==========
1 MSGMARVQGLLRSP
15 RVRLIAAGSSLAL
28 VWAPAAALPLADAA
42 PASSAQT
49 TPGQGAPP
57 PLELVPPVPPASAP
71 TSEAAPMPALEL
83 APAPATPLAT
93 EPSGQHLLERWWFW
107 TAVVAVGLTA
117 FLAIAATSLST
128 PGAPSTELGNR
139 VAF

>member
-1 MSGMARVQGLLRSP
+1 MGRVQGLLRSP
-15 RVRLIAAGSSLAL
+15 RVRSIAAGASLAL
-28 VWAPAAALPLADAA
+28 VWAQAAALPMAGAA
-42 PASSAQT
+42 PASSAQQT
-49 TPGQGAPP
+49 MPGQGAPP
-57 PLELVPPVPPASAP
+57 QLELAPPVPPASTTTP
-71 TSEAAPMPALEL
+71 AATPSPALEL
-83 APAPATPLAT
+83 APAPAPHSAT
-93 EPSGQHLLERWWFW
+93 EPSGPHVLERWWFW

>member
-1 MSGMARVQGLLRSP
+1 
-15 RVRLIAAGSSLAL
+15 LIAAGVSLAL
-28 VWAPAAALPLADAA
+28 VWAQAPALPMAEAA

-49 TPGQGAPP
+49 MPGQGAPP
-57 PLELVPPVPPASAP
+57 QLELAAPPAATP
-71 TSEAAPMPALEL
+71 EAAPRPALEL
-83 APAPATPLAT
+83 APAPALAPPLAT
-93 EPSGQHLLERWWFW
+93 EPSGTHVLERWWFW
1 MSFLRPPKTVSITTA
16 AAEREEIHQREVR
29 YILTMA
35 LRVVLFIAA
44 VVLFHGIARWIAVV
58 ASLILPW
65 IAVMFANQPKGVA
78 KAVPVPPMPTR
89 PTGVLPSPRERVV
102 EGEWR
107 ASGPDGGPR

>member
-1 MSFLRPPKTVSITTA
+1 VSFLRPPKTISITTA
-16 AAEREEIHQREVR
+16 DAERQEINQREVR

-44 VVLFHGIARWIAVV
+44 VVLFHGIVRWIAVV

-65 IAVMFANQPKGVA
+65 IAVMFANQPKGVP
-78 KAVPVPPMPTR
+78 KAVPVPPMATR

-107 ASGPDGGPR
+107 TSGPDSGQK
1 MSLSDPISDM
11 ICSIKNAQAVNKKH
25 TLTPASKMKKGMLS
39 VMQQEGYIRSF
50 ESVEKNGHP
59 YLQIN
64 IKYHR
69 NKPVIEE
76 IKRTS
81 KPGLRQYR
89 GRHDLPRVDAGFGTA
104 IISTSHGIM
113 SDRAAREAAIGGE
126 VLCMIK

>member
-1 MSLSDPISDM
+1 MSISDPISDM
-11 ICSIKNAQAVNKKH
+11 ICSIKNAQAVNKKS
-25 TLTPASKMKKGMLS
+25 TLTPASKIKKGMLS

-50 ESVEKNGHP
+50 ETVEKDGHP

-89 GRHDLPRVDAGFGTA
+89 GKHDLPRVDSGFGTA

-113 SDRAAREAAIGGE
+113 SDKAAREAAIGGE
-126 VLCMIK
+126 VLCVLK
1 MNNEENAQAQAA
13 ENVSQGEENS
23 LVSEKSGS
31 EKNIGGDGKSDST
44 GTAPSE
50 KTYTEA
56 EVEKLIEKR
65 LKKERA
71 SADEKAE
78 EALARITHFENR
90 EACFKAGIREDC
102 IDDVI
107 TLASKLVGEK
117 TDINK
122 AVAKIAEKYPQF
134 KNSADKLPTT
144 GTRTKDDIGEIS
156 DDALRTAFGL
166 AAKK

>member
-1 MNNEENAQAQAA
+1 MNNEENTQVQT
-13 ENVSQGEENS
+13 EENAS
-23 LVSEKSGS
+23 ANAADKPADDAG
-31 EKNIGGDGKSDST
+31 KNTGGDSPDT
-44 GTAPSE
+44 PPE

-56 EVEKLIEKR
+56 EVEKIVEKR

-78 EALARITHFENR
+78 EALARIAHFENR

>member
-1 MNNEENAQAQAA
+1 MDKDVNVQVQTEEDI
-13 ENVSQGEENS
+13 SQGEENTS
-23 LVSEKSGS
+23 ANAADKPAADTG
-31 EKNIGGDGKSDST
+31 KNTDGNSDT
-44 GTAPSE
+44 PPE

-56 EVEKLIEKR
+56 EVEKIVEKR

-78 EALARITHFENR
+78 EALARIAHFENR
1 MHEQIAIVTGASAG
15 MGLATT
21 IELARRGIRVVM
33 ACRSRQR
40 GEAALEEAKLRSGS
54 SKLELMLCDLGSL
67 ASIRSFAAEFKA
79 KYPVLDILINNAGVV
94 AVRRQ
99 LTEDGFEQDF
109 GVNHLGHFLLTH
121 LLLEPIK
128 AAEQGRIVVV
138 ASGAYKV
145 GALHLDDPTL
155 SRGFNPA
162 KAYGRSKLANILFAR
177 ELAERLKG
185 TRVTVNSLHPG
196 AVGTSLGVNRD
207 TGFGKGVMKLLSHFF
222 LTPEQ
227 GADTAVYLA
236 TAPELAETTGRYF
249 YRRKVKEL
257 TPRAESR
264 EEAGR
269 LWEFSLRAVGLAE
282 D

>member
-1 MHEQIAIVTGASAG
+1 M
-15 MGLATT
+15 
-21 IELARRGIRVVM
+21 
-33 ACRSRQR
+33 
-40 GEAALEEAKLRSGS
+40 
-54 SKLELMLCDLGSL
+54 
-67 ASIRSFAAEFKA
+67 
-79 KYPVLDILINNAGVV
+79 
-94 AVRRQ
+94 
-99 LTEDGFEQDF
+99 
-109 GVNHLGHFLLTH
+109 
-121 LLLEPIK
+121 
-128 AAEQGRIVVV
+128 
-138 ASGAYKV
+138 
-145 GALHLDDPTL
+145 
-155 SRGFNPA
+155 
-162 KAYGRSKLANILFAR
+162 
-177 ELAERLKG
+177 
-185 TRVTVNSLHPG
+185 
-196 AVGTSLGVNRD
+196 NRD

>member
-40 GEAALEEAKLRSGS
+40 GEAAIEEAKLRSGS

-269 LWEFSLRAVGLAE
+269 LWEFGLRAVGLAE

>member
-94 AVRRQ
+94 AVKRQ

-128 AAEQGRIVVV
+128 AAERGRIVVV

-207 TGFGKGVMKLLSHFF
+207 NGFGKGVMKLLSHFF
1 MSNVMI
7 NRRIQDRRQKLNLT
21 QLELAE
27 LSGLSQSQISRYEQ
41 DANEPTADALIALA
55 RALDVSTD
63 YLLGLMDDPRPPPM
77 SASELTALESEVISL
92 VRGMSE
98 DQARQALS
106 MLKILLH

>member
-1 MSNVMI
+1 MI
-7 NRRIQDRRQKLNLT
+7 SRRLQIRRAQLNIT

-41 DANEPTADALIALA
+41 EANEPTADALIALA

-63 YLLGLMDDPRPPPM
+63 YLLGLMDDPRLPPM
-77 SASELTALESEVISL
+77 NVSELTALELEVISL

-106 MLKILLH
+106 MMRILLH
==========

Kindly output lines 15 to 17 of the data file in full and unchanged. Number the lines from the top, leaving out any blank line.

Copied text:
-1 MSGMARVQGLLRSP
+1 MGRVQGLLRSP
-15 RVRLIAAGSSLAL